April 6, 2021 § Leave a comment
When Kathryn Bigelow won the Academy Award for Best Director in 2009, breaking into what was arguably the world’s most formidable men’s club, most people assumed that more women directors would follow. But eleven years later, only one—Greta Gerwig, for “Lady Bird”–had been nominated, and she didn’t win. In the two years that followed, the Best Director nominee list reverted to what it had been almost every year since the Academy began handing out Oscars in 1929: five men, almost all white.
Then came 2020, a year of surprising quality and diversity in film. While two women have been nominated for the Best Director Oscar—Chloé Zhao for “Nomadland” and Emerald Fennell for “Promising Young Woman,”—the bigger story is the exponential increase in films directed by women, both here and abroad. One has only to look at the nominations for the Independent Spirit Awards—a better indicator of trends than the hidebound Oscars—to see the difference. Four out of five of the Best Director Spirit Award nominees are women: Zhao and Fennell, as well Kelly Reichardt (“First Cow”) and Eliza Hittman (“Never Rarely Sometimes Always”). It’s safe to assume that Lee Isaac Chung (“Minari”) never imagined being the lone male nominee in any Best Director award category, but there he is.
This sea change in opportunity for women directors began because more women became producers, as both the Academy and Independent Spirit Awards attest. Of the six Oscar Best Picture nominees this year, four have women producers; of the five Spirit Awards Best Feature nominees, three do.
Women screenwriters have also made gains in a male-dominated profession: for the Oscars, two out of five nominees in both the Original and Adapted Screenplay categories are women. For the Spirit Awards, three out of five nominees for Best Screenplay are women, while one of five for Best First Screenplay is. Then there’s the John Cassavetes Award for the Best Feature made for under $500,000, which is given to writers, directors and producers. This year’s nominees include two women writer-directors, one woman screenwriter, and three women producers.
For me, the breadth of the films directed by women is most heartening. With the exception of Bigelow’s “The Hurt Locker,” which not only had an almost entirely male cast but was a war movie, women directors have been nominated for films about women. Given the lack of female stories and protagonists in movies that’s a good thing, but it’s also important to see women directing films about men, the way men have always directed films about women. Kelly Reichardt’s “First Cow,” and Heidi Ewing’s “I Carry You With Me,” two compelling films about male friendship, are a giant step forward. They’re also two of my favorite movies in a stellar year.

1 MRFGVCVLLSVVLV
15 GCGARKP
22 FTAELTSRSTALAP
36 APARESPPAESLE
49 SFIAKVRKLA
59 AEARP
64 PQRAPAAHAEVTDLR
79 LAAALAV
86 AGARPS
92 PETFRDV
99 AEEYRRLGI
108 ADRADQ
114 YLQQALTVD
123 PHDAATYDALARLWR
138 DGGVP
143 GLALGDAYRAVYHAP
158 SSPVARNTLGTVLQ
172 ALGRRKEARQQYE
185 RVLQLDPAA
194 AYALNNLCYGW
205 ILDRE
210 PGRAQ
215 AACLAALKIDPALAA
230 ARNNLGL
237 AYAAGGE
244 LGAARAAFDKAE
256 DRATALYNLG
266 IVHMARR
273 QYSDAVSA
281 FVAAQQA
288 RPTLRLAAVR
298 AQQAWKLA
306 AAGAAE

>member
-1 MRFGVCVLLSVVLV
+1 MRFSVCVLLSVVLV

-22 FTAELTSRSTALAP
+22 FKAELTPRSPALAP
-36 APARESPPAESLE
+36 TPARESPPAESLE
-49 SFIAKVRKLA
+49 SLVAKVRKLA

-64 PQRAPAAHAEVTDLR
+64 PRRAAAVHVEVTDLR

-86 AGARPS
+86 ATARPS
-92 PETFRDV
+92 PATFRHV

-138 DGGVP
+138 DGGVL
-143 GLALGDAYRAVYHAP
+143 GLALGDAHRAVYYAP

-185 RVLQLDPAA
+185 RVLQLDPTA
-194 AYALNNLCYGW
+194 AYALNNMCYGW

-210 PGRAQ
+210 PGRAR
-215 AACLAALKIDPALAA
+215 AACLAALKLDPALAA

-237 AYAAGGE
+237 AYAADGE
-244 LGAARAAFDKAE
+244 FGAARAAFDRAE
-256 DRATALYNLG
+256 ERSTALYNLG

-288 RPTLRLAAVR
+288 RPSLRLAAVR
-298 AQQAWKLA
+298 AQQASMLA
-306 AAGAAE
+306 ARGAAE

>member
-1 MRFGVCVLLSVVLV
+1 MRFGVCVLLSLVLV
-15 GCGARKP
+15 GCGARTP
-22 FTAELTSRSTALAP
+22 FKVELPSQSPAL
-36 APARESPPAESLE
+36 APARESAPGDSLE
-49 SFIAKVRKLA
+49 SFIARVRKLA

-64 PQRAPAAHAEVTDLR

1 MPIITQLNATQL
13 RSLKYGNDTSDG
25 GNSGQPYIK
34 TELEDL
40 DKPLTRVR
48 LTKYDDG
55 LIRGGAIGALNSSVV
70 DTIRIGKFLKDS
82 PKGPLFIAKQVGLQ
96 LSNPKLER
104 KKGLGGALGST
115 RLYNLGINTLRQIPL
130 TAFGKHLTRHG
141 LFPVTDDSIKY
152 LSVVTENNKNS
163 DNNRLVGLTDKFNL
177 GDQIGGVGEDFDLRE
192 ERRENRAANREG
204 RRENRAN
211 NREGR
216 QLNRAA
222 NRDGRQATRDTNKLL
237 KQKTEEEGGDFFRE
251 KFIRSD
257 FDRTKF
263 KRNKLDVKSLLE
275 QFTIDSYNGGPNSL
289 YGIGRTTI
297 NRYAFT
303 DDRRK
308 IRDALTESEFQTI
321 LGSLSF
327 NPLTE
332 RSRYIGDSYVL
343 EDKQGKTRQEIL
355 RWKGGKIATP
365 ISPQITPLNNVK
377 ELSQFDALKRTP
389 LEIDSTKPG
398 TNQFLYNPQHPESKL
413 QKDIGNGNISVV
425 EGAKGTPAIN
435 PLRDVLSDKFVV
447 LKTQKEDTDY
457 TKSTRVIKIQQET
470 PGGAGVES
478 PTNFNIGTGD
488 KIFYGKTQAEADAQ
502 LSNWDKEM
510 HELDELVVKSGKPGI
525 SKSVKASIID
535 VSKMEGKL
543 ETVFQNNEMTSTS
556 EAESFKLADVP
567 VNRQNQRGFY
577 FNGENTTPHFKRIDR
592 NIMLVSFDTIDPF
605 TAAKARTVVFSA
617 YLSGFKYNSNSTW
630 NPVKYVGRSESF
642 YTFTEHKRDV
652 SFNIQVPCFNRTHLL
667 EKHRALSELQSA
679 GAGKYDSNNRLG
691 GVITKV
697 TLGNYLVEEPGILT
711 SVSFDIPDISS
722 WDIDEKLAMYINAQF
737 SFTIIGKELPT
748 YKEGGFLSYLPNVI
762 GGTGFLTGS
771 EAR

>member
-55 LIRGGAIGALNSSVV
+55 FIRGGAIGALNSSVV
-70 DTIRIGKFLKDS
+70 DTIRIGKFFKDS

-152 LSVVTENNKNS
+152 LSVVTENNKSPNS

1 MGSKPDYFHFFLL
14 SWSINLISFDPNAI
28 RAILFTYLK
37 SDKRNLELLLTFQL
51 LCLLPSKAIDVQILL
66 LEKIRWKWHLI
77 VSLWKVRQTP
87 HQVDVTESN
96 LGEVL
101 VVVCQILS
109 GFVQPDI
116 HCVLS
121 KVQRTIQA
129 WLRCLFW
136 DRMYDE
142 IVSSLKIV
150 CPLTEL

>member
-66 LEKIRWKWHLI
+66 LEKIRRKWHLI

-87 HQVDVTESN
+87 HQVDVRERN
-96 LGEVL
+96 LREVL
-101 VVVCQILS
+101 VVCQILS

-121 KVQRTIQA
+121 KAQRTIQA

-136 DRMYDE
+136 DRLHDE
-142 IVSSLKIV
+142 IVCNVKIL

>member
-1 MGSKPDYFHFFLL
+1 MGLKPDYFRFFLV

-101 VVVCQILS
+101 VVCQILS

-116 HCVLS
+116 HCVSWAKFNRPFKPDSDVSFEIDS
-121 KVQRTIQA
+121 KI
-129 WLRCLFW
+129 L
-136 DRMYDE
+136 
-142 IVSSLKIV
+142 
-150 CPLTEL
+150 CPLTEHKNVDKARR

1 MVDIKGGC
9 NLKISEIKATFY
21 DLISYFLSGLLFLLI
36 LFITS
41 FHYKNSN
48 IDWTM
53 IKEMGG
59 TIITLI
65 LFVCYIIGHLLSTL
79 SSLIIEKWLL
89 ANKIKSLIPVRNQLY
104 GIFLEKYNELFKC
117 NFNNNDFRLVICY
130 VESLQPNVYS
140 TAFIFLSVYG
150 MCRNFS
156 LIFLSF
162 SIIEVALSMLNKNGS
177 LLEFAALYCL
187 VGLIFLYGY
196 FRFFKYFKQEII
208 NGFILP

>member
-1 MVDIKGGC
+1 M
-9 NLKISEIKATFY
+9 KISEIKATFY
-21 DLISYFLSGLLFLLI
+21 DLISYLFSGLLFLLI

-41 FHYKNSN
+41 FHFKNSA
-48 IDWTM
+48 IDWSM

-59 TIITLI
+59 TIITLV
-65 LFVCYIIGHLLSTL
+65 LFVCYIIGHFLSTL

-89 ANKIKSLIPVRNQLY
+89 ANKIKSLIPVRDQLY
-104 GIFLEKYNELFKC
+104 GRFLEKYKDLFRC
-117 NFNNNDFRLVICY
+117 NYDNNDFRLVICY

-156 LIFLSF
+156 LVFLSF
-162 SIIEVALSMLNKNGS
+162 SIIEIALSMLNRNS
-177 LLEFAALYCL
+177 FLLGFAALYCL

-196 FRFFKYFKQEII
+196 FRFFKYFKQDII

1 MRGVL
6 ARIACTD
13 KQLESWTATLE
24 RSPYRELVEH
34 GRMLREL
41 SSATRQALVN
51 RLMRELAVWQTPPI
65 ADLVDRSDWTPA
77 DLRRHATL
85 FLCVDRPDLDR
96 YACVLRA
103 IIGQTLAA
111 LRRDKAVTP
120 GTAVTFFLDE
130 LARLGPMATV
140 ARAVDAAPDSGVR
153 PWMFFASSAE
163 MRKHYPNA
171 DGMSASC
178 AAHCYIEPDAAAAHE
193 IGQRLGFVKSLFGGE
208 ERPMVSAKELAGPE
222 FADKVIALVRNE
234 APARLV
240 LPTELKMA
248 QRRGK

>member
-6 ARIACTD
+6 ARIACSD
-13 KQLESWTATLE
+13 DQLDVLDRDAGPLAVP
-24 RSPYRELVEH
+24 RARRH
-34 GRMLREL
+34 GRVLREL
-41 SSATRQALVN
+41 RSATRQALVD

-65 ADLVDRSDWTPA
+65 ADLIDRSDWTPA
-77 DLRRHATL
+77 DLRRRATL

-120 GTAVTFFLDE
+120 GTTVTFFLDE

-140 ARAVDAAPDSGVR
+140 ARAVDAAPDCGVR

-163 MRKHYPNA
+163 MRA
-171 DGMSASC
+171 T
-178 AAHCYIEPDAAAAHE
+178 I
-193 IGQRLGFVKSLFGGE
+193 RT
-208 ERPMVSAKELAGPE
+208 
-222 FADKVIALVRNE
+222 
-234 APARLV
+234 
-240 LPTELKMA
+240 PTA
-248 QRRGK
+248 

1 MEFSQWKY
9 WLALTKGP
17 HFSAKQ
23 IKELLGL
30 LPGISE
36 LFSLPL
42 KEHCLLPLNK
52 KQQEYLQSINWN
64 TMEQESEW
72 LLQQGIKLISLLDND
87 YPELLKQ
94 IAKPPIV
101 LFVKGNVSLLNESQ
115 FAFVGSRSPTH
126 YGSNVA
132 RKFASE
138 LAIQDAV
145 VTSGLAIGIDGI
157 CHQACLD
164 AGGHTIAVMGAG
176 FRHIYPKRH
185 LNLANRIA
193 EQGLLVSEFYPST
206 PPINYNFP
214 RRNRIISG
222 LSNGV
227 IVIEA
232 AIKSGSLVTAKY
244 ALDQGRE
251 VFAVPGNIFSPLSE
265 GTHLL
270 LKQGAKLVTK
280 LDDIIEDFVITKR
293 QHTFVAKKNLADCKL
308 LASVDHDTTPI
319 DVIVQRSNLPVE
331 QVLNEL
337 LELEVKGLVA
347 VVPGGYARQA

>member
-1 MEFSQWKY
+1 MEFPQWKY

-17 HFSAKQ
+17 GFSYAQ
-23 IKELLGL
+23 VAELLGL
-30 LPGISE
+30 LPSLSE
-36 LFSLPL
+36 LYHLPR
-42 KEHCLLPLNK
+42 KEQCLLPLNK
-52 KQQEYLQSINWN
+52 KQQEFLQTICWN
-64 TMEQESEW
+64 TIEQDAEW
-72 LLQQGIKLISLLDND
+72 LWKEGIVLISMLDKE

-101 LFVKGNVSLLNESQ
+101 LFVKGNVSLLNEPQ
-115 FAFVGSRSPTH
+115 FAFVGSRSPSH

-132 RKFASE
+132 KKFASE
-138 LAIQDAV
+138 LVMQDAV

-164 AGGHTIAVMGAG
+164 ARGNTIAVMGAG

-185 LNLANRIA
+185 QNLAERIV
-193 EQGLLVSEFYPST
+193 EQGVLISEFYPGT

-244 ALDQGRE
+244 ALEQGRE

March 10, 2021 § Leave a comment
This review contains plot spoilers
At the outset “True Mothers” seems almost a cliché: a happy couple with an adopted child get an unexpected jolt when his desperate birth mother suddenly appears. Fortunately, nothing is as it appears in Naomi Kawase’s masterful film, and the great pleasure of watching is its uncertainty. What begins as the story of a mother, father and five-year-old son keeps shifting, beginning with a red herring and ending on a surprisingly hopeful note.
In between, we see flashbacks of Satoko (Hiromi Nagasaku) and Kiyokazu (Arata Iura) Kurihara’s struggle with infertility (male, for a change) and their decision to adopt via an agency called Baby Baton, which they discover via a documentary. Impressed by the dedication of its founder, Shizue (Miyoko Asada), the Kuriharas apply, are accepted, and travel to the agency’s island headquarters to pick up their infant son. They also elect to meet his birth mother, a fourteen-year-old named Hikari (Aju Makita), who gives them a letter to read to the baby, called Asato .
Five years later Hikari telephones to demand the child’s return or, alternatively, hush money for not revealing the child’s adoption to his school. The Kuriharas call her bluff. According to Baby Baton’s rules, they have told Asato, his school and the neighbors that he is adopted, an important factor in a country with a long tradition of adopting the children of relatives, friends and colleagues, but little history of adopting the children of strangers. Meeting Hikari in person, the Kuriharas initially doubt her identity, since she barely resembles the middle schooler they briefly.